Potential dead horse: how bad is FF's deep DoF disadvantage?

Started 5 months ago | Discussions thread
Great Bustard
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In reply to rhlpetrus, 5 months ago

rhlpetrus wrote:

Except for FL translation, most other aspects of equivalence are irrelevant for most people, so larger means better, generally, in IQ aspects. Why is more DoF better than less Dof? Ask a wedding or a sports photog and they will tell you that shallow DoF is required for their business. Many PJs also like to isolate politicians and personalities, so events shooters will also like less DoF. Many landscapers, otoh, will like more DoF.

People with brand/format agendas are the ones that like to bring these "equivalence" findings to the fore.

...those exact objections upthread:

http://www.dpreview.com/forums/post/53250472

Many people are of the opinion that all that matters is framing and exposure. Equivalence, on the other hand, maintains that perspective, framing, DOF, motion blur, and the amount of light projected on the sensor are all important, which is not to say, of course, that all are equally important for all photos.

In any case:

http://www.josephjamesphotography.com/equivalence/#purpose

So while no two photos from two different systems will ever be equal, Equivalent photos from different systems will be as similar as photos from different systems will get. Clearly, however, the point of choosing one system over another is not simply to get photos as close as possible to other systems (equivalent photos), but to get photos that look "better" (in each photographer's opinion) to what other systems can deliver (non-equivalent photos), or for the differences in operation (AF speed/accuracy, size, weight, frame rate, build, price, etc.).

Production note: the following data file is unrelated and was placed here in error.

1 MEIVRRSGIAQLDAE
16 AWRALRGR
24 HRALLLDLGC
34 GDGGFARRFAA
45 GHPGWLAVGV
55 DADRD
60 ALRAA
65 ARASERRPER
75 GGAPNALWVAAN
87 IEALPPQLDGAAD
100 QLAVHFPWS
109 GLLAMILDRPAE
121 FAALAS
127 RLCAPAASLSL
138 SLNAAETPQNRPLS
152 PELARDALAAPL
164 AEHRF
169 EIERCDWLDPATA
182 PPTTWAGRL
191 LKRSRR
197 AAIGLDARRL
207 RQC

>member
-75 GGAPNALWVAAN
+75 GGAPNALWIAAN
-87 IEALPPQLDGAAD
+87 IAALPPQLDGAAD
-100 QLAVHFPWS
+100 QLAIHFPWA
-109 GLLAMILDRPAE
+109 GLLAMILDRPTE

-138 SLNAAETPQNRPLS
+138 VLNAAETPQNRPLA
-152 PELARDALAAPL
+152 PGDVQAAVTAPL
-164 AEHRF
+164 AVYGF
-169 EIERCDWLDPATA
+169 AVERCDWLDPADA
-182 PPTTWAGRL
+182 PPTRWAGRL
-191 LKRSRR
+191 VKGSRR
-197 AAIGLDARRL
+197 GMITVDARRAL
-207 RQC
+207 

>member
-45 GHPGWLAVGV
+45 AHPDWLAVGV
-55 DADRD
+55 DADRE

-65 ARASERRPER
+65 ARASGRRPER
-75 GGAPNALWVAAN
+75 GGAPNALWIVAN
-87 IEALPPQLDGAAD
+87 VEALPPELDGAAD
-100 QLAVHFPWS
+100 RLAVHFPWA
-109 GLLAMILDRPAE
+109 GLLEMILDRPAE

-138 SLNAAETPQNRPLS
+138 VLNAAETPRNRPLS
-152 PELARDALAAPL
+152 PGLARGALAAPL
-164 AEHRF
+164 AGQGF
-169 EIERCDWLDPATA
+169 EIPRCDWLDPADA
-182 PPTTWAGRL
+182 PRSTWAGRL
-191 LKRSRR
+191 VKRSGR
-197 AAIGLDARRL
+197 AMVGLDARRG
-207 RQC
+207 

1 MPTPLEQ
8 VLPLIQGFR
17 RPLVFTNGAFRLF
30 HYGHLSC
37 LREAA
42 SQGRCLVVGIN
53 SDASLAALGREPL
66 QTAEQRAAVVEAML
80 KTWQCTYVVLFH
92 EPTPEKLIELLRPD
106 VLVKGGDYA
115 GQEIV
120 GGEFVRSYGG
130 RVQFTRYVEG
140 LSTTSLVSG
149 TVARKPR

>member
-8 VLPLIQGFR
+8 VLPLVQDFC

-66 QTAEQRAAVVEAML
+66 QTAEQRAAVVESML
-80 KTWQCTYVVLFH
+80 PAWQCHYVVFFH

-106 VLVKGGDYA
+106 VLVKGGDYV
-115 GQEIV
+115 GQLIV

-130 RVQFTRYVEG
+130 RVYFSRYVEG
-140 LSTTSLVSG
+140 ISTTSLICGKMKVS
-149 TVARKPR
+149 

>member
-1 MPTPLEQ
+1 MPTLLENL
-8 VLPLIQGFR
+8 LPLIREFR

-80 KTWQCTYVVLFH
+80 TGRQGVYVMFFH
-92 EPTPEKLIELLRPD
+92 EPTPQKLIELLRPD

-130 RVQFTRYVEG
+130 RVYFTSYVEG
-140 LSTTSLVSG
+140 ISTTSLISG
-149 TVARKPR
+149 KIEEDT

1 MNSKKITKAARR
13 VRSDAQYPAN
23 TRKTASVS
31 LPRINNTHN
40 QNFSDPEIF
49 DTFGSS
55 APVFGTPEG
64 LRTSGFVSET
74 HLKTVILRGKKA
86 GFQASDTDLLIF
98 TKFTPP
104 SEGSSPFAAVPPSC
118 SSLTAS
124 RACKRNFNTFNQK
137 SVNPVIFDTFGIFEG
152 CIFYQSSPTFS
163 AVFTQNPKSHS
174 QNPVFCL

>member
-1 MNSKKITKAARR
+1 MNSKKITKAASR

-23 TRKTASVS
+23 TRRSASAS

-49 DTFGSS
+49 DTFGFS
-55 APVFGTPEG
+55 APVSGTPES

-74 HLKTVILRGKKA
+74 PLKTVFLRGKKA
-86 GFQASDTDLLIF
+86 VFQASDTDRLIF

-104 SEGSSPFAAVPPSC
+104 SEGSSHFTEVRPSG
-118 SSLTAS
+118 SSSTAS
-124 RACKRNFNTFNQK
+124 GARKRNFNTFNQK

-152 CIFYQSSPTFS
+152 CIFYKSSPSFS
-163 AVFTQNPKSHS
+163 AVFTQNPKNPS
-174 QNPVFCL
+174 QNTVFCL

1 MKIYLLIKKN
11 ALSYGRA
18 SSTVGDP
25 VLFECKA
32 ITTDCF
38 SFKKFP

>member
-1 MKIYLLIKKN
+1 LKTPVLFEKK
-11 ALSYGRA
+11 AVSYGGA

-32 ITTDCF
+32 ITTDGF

We can compare systems in many different ways. The five parameters of Equivalence (same perspective, framing, DOF, shutter speed, and display size) are simply guidelines to comparing systems on the basis of the most similar visual properties of the final photo, and are certainly not a mandate that systems must be compared in such a fashion. Therefore, it is important to specify the purpose of the comparison, and then not artificially handicap one or the other system with the conditions of the comparison. Of course, this is not to say that there are not most certainly instances where a photographer is limited due to size, weight, and/or finances and would therefore compare systems within those constraints. However, it is important to interpret the results of the comparison in the context of the circumstances where the conditions of the comparison are valid.

The point of photography is making photos. As such, one doesn't choose the particular system to get images which are equivalent to another system. A person chooses a particular system for the best balance of the factors that matter to the them, such as price, size, weight, IQ, DOF range, available lenses, and/or operation. By understanding which settings on which system create equivalent images, the difference in their capabilities is more easily understood.

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